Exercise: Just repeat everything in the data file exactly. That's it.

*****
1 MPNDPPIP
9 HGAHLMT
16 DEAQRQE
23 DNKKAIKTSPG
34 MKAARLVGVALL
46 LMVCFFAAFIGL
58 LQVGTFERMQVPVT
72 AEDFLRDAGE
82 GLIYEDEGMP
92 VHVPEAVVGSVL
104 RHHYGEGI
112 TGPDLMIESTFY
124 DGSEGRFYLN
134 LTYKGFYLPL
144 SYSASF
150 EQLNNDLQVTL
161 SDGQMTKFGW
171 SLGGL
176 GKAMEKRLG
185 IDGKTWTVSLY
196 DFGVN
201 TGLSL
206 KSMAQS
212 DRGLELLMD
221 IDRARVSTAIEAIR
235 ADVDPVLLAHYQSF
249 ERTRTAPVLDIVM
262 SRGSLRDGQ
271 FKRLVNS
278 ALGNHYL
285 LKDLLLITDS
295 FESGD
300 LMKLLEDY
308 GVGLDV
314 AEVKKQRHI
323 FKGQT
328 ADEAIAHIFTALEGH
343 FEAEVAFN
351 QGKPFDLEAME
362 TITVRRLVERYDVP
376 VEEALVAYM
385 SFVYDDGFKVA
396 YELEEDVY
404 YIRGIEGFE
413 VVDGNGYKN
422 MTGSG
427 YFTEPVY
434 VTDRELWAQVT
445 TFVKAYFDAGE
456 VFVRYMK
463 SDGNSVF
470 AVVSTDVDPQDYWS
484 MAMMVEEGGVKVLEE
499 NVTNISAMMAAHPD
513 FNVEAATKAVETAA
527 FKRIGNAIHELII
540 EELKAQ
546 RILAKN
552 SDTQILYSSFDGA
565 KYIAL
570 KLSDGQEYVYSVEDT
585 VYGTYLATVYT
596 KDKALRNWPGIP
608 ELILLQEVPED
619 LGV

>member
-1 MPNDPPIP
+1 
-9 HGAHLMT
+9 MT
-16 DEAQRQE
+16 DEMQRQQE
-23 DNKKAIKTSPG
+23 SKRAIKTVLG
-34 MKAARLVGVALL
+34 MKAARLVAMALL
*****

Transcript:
1 MPNDPPIP
9 HGAHLMT
16 DEAQRQE
23 DNKKAIKTSPG
34 MKAARLVGVALL
46 LMVCFFAAFIGL
58 LQVGTFERMQVPVT
72 AEDFLRDAGE
82 GLIYEDEGMP
92 VHVPEAVVGSVL
104 RHHYGEGI
112 TGPDLMIESTFY
124 DGSEGRFYLN
134 LTYKGFYLPL
144 SYSASF
150 EQLNNDLQVTL
161 SDGQMTKFGW
171 SLGGL
176 GKAMEKRLG
185 IDGKTWTVSLY
196 DFGVN
201 TGLSL
206 KSMAQS
212 DRGLELLMD
221 IDRARVSTAIEAIR
235 ADVDPVLLAHYQSF
249 ERTRTAPVLDIVM
262 SRGSLRDGQ
271 FKRLVNS
278 ALGNHYL
285 LKDLLLITDS
295 FESGD
300 LMKLLEDY
308 GVGLDV
314 AEVKKQRHI
323 FKGQT
328 ADEAIAHIFTALEGH
343 FEAEVAFN
351 QGKPFDLEAME
362 TITVRRLVERYDVP
376 VEEALVAYM
385 SFVYDDGFKVA
396 YELEEDVY
404 YIRGIEGFE
413 VVDGNGYKN
422 MTGSG
427 YFTEPVY
434 VTDRELWAQVT
445 TFVKAYFDAGE
456 VFVRYMK
463 SDGNSVF
470 AVVSTDVDPQDYWS
484 MAMMVEEGGVKVLEE
499 NVTNISAMMAAHPD
513 FNVEAATKAVETAA
527 FKRIGNAIHELII
540 EELKAQ
546 RILAKN
552 SDTQILYSSFDGA
565 KYIAL
570 KLSDGQEYVYSVEDT
585 VYGTYLATVYT
596 KDKALRNWPGIP
608 ELILLQEVPED
619 LGV

>member
-1 MPNDPPIP
+1 
-9 HGAHLMT
+9 MT
-16 DEAQRQE
+16 DEMQRQQE
-23 DNKKAIKTSPG
+23 SKRAIKTVLG
-34 MKAARLVGVALL
+34 MKAARLVAMALL